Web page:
1979-Oct-pg05_A Plague Burial at Yeovil?

1979-Oct-pg05_A Plague Burial at Yeovil?

This article came from the Chronicle published October 1979. Page 4


A Plague Burial at Yeovil?

Author: L.C.Hayward


When Mr J.L.Davidson of 51 Mulford Road began digging a trench for a water- pipe in his front garden, he was astonished to unearth several human bones. Through the local police, they were identified by Bristol Forensic Laboratory as those of a fully-gown male, and were two or three centuries old. With the coroner’s sanction, an excavation was undertaken with the enthusiastic co-operation of the Davidson family. It revealed a double burial in coffins in a grave partly dug into a natural bed of poor limestone occurring just over two feet below ground level. The grave at the head (the south end) was roughly semi-circular, tapering slightly towards the feet (the north end), and to judge from over eighty hand-made iron nails found, held two coffins, one above the other. The bones of the upper skeleton (including those first discovered) had been disturbed and thrown back haphazardly, except for the skull, which lay face downwards close to that of the lower skeleton, and the left thigh-bone with the right smaller leg bone, which lay beside the legs of the lower skeleton. These appear to have been deliberately placed in these positions at a time when the flesh had already decomposed, but the wood of the coffins had not yet completely decayed. Thus hollows would have existed around the lower skeleton into which the skull and the two bones could have been inserted, the remainder being thrown back in at all angles. The reason for this disturbance is not clear, although a clue may be afforded by a few animal bones also found in the disturbed soil. There was no sign of more recent disturbance of the clay ‘fill’.

The upper skeleton was that of an adult male, about 5 feet 8 inches in height, and at least 40 years of age. The lower skeleton was articulated, the head turned slightly to the left with jaws fully open showing an excellent set of teeth. The lower arms rested across the chest, and the legs were fully extended. This was also an adult male, 5 feet 6½ inches tall and about 40 years of age.

Two fragments of the bowl of a clay tobacco pipe were found, both associated with the lower skeleton; one among the bones of the feet, and one near the lower spine. They fit together, forming a nearly complete bowl with a maker’s mark stamped in relief on the base – I.D. Dr Roger Price, of the Department of Archaeology, Bristol Museum, who has made a study of local pipe makers, writes that the maker could have been John Davye who was apprenticed to a Bristol maker in 1623, but that the shape of the bowl suggests a later date, probably c1660-80. A Bath pipe maker, John Ducy, was in business c1700, and the pipe could be one of his. No pipe maker with these initials is known in Somerset or Dorset, during the 17th century.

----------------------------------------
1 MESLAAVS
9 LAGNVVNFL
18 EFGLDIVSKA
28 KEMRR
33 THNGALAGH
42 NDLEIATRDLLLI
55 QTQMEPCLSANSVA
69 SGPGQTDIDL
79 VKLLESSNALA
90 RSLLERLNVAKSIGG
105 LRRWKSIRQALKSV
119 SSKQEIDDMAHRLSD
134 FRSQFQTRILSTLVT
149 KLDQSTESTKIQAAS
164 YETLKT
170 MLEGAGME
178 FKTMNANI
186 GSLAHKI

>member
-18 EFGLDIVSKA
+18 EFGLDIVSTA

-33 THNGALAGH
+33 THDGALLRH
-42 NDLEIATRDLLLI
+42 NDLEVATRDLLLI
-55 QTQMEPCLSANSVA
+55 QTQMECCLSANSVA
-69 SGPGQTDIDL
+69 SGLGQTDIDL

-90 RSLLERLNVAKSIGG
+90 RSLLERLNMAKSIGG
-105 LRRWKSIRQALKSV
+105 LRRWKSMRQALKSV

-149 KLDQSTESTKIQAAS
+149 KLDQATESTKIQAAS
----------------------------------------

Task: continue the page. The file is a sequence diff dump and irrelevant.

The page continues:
If the early date is the correct one, the burials can be related to a serious outbreak of plague in Yeovil in 1646-7. Quarter Sessions records mention ‘the great contagon in Yevele werein mane hundred soules died, the sickness growing so dangerous that no living would undertake to bury the deade infected bodies’. Finally the constables of the hundred and the borough persuaded four men to do the work at 1s-4d. a day, taking eleven weeks to complete it. The Mudford Road grave was dug in a field called Hundred Acres on Lower Stone Farm, now part of the Recreation Ground. If the latter date is accepted (as is more likely), then the burials may be linked with lesser outbreaks of the plague known to have occurred in the late 17th century. Unfortunately, the Burial Register for this period has several gaps, but the year 1698 certainly had an unusually large number of deaths.

The bones have now been replaced in the original grave, but the clay pipe fragments are on display in Yeovil Museum together with a photographic record of the excavation by Mr R.Woodward.